Are you willing to go outside of traditional book formats to try something different? If so, this post is for you!
Though I’ve dabbled in Japanese culture since I took it as my foreign language (and traveled there twice, and had a Japanese exchange student) in high school and college, I never really got into manga and anime that much. There are just so many out there, and I didn’t know a lot about the different types or what to try first. Plus, I didn’t want to accidentally slide into the NSFW tentacle-stereotype works. But my kids have become excited about the format, and have turned me on to some really interesting (family friendly) ones.
Therefore, this week I’m reviewing a manga series I have recently been enjoying called Spy x Family by Tatsuya Endo.
In case you are unaware, manga are basically serialized ‘comic books’ or ‘graphic novels’ from Japan. People of all ages read manga in Japan, and they come in all kinds of genres and have their own batch of story archetypes (see this Wikipedia article for the complete rundown).
Because manga are imported, they follow the Japanese book format (even though they’re translated into English). It was strange to get used to reading from right to left — beginning the book from the right cover and working left through the pages, reading the illustrated speech bubbles from right to left, and following the panels from right to left on each page — but once I got the hang of it the books were basically just as easy to read as any other graphic novel.
Some manga, including the Spy x Family series, also have anime based on them. However, the anime is only being released (in the U.S.) on Hulu one episode per week, so the manga is much further ahead than the anime. We are watching the anime, but also jumping ahead in the story by reading the manga.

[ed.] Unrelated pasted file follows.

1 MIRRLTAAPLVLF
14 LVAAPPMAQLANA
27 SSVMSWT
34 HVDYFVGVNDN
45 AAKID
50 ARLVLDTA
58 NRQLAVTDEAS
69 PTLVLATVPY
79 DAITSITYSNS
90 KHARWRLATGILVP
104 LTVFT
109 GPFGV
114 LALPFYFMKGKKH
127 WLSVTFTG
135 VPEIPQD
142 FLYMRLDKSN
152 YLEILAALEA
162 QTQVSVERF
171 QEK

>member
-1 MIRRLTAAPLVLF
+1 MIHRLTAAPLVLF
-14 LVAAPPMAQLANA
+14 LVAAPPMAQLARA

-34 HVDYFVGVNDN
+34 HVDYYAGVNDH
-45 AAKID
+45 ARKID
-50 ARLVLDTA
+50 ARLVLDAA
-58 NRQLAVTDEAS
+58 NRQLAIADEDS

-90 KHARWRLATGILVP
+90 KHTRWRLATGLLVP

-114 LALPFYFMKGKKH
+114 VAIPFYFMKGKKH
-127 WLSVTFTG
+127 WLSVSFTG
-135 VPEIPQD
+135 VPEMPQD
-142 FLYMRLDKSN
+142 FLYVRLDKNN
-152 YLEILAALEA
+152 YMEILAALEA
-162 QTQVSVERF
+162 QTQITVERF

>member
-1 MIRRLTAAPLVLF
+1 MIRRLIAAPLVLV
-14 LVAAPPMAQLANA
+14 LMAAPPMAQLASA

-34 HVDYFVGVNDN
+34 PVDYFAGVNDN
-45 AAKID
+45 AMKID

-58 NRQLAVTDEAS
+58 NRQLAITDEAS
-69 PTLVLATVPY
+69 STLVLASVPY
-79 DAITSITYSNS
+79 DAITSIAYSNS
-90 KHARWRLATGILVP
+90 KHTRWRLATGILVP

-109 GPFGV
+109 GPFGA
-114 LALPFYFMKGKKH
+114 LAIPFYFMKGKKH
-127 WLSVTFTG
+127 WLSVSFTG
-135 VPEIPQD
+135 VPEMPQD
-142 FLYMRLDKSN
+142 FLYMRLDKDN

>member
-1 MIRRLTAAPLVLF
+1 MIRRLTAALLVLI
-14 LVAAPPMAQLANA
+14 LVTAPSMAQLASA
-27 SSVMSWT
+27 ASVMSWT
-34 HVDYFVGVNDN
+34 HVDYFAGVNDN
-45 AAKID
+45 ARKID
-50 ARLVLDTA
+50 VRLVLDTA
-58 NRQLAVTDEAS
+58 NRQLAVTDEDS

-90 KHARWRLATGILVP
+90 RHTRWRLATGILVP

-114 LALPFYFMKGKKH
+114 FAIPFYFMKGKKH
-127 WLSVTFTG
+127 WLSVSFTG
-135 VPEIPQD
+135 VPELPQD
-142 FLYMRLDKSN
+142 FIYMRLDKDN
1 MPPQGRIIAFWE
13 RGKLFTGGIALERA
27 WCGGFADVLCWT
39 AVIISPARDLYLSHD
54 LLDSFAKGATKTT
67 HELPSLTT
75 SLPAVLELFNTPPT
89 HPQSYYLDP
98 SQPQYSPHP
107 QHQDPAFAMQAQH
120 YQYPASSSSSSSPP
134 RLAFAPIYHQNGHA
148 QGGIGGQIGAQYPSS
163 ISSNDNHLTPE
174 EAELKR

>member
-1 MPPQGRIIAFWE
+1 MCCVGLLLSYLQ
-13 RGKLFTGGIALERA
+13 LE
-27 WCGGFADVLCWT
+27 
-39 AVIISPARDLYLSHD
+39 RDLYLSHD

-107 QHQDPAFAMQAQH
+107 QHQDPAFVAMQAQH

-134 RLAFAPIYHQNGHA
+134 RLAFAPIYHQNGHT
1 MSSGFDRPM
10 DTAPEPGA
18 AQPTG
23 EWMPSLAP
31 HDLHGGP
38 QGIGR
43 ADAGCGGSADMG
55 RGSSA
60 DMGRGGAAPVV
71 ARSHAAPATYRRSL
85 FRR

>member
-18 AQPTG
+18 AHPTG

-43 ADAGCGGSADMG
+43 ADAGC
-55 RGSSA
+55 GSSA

Here’s what I love about Spy x Family:
- The MC is a spy, his (fake) wife is an assassin, and his (adopted) 6-year-old daughter can read minds, but none of them know these things about each other. It makes for some really funny plot points when the reader (or viewer) gets to work out what they each do or don’t know.
- The characters are each lovable in their own ways, and at their core each of them is trying to do good and do well, and I really want them to succeed in their respective missions!
- There are a lot of funny little moments that show how well these characters have been developed, from Anya’s love to peanuts, to Loid’s lack of knowledge about how to be a good parent. [Anya (whose favorite TV show is a spy show): “I want a silenced pistol!” Loid (an actual spy who doesn’t know what’s an appropriate gift for a 6-year-old): “Only if we find one on sale.”]
- Humor in manga and anime can vary (with some manga, I think I’d have to be from the culture to understand the jokes) but I find this one to be consistently funny, per my sensibilities. Ditto for some of the situations the characters find themselves in — I can understand what’s going on and why they behave certain ways, even if a book written from the perspective of my culture would have the characters behave differently.
I highly recommend that you try manga! You can do some research about possible series to find one you will love, but I think anyone who enjoys funny stories about people who are all keeping secrets from each other, mixed with a spy story and a delightful found family, should try this one.
Do you have any manga you would recommend I try? Let me know in the comments!